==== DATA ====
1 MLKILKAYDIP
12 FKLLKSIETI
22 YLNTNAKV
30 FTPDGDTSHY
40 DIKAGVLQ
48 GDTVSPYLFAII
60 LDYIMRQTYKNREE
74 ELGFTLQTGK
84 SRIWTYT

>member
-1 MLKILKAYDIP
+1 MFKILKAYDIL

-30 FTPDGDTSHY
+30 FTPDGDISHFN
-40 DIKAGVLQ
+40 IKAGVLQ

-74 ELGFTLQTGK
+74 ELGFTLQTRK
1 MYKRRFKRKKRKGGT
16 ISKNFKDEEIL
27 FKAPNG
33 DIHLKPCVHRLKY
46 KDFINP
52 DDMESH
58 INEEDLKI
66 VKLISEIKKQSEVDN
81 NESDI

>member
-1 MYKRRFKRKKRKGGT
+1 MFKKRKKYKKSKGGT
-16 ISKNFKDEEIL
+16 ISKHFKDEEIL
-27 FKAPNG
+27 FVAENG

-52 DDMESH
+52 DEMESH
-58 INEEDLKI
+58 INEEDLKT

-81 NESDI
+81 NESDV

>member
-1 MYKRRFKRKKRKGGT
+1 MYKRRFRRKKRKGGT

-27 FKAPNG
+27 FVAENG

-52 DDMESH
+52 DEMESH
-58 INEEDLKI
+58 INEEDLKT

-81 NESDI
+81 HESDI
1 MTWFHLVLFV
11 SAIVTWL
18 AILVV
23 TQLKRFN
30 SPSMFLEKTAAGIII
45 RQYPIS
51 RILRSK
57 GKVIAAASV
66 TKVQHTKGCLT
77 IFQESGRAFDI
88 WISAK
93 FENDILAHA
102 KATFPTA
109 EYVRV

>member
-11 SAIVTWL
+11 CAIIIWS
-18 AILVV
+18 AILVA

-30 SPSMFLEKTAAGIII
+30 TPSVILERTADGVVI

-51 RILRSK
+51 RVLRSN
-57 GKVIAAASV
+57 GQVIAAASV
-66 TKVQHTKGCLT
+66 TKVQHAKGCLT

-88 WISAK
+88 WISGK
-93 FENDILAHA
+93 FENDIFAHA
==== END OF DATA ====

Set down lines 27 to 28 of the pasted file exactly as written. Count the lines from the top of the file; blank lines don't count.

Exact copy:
81 NESDI

>member